And now he uses that money to add rocket fuel to the increasingly anti-democratic right-wing impulses in America, all because he can't bear the thought of maybe losing a little bit of that money, and the rest of us pay the price, and there's basically no accountability mechanism whatsoever. And with Starlink in his portfolio, it isn't just Americans who suffer for his nonsense. Remember when Russia used Starlink to hit Ukrainian civilian centers, or when Musk wouldn't let Ukraine use Starlink to hit Russian vessels that were actively blocking badly needed grain shipments to famine-stricken areas?

I don't really care if people admire him, or even necessarily if he wants to have lots of money. But nobody should have this much power for no reason other than that he was born with money and used that money to create more money.
posted by Method Man at 9:42 AM on May 12 [36 favorites]


he bought the company that manufactured the first mass-market electric automobile to catch on in the United States.

Wait, he bought the Anderson Electric Car Company, makers of 13,000 Detroit Electric cars from 1907 to 1939? That pretty much tracks with muskreality ...
posted by scruss at 9:45 AM on May 12 [11 favorites]


To create a small Mars colony, leave the jerks on Earth was an article from Popular Science magazine that appeared on my phone awhile back. At the time, it had a comments section. Where I wrote 'I take it then that Elon Musk's name will not be appearing on the crew manifest.' Boy, did I get a huffy note back stating that my comment was removed for being inappropriate. Now the article lacks a comment section entirely, which makes me think I was not alone in making such an observation.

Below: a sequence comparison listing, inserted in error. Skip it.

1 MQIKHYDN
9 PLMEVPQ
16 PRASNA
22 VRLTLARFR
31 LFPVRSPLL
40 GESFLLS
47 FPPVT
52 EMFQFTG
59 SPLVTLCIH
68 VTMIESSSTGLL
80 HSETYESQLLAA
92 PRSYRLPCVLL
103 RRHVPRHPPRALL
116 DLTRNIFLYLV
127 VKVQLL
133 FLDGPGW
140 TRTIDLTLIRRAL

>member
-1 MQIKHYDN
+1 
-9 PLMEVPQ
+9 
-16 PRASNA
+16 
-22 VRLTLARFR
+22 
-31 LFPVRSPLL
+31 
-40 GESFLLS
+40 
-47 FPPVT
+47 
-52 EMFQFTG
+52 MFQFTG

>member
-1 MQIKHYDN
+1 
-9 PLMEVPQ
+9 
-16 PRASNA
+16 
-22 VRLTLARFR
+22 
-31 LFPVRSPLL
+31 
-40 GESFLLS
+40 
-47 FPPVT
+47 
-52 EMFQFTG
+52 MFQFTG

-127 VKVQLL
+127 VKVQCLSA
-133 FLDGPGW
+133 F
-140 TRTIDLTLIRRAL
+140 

posted by y2karl at 9:49 AM on May 12 [20 favorites]


Imaging going back in time to the 1990s and telling policymakers, "Hey these EV credits will bring about the first cool, popular mass-market EV, but the company will be run by a total asshole!"

Them: "Sounds great! Moving to EVs is important for the environment!"

You: "No, he's really an asshole. And the car's self-driving AI is not nearly as good as he claims."

Them: "OK, but normal people are buying and driving them?"

You: "Yeah, they're fucking everywhere, god damn it."


As much as I hate Elon, those EV credits were a policy choice intended to bring about a major change to the automotive industry, and they delivered those results, through Tesla.
posted by ryanrs at 9:49 AM on May 12 [12 favorites]


Stunning how Nissan had it all, but for some reason dropped the ball after introducing the LEAF.

Just picked up my 2018 LEAF after bringing it in for a recall and to fix the front axle click issue that Nissans tend to get.

They had a yellow 400Z there that looked absolutely gorgeous and man I would love to drive an electric version of that instead of my MY.

(I don't think dealers like electric cars all that much since the $300 for this fix is the first money I've spent on the car in 6 years, other than a new set of tires in 2020)
posted by torokunai at 10:02 AM on May 12 [4 favorites]


He tweeted 389 times in five days. That's 3.24 per hour. Dude needs to take a walk in the forest.
posted by Liquidwolf at 10:12 AM on May 12 [4 favorites]


NUMMI was a very productive plant the GM closed in spite of being offered Prius tech to keep open.

How GM managed to fire-sell it to Tesla, who then proceeded to eat GM’s lunch in the EV space, has always been a source of amazement to me.

The list of Elon’s other supposed single handed accomplishments are similarly misguided.
posted by pdoege at 10:45 AM on May 12 [6 favorites]


I'm not saying it was good that we made GM give money to Tesla, specifically. But it was good we made GM give money to some EV maker, because they sure as shit weren't going to build one themselves. They'd have kept on making bigger and bigger pickups and SUVs.